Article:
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Getting some game on
With limited DPI adjustments, and no profile or macro support, the MX Master and MX Anywhere 2 don't seem to have much gaming DNA at first glance. Even so, people will doubtless want to use these mice for play as well as work, so I fired up Counter-Strike: Global Offensive's weapons course and ran through its timed challenge a few dozen times to get a feel for these mice's gaming prowess. I also brought in two dedicated gaming mice—Logitech's own G502 Proteus Core and EVGA's Torq X5—for comparison purposes. As with my EVGA Torq review, I turned off any software acceleration settings that I could find, so my results are as much a reflection of the mice's hardware as I can possibly make it.

After using the MX mice back-to-back with dedicated gaming hardware, it's evident that they have some kind of internal pointer acceleration curve or compensation going on. I often found myself trying to compensate for this acceleration during my weapons course runs: when I aimed at enemies, I would overshoot the target, which required some extra work to bring the aiming reticule back into position. This overshoot happened consistently, so I'm confident it's not just my weekend-warrior aiming skills at work.

It's probably a testament to human adaptability that I was able to adjust to this nonlinearity and turn in weapons course times similar to those I produced with dedicated gaming mice, but moving back to that gaming hardware required an adjustment period for me to unlearn that same muscle memory. Logitech's own G502 and Torq X5 have no such internal acceleration—at least, not that I could notice. Those mice put the aiming reticle exactly where I expected it to appear based on my inputs.

I asked Logitech about this perceived acceleration to confirm whether my hunch was correct, and the company provided us with the following statement:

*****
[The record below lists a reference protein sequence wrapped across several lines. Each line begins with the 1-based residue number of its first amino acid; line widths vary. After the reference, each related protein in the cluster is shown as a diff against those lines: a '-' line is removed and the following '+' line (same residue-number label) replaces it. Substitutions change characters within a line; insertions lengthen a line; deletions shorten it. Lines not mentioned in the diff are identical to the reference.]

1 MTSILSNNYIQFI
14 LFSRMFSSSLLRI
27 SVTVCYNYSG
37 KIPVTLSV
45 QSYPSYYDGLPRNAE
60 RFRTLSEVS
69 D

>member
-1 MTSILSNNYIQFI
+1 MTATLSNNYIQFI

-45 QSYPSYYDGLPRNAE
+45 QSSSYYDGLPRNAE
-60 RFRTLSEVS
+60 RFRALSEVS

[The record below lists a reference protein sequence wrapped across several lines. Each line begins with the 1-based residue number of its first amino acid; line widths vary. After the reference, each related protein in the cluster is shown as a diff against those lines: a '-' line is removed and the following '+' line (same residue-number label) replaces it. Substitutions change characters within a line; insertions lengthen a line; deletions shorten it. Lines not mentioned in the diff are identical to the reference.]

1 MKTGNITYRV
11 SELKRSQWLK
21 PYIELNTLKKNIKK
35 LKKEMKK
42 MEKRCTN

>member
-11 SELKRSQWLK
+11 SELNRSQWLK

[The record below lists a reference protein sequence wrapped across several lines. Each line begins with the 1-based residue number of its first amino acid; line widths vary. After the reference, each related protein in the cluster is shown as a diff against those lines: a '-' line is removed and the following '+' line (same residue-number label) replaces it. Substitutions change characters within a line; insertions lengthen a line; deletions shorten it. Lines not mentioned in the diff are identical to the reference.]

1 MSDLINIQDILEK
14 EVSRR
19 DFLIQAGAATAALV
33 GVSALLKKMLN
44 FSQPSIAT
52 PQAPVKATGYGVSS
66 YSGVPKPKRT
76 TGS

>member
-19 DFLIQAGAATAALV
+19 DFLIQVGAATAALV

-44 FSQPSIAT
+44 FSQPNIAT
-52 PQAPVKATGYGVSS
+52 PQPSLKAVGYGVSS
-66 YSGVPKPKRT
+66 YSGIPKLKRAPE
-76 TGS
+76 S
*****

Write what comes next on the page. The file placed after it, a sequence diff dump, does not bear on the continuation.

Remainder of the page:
The Logitech MX Master Wireless Mouse and Logitech MX Anywhere 2 Wireless Mobile Mouse aren’t optimized for gaming. These premium mice are intended for use across multiple screens, devices, operating systems. The sensors in these mice are actually specialized to track on anything for professionals who could be working from a coffee shop, airplane or even their sofa.

That's not the yes-or-no answer I was hoping for. It's not much of an answer at all, in fact, but it's rather telling that Logitech considers these mice "not optimized for gaming." We don't think that categorization shields these mice from criticism.

Marketing aside, this degree of mouse acceleration is unusual in an age where many are demanding less adulterated tracking behavior from their mice—at least in enthusiast circles. The Darkfield laser sensor in these mice may be optimized for tracking on any surface, not for gaming, but we find it strange that this all-terrain performance comes at the expense of linearity in other applications. Mouse makers would probably prefer that we keep two mice around—one for "productivity," one for gaming—but we imagine most people would simply prefer one mouse that can do it all.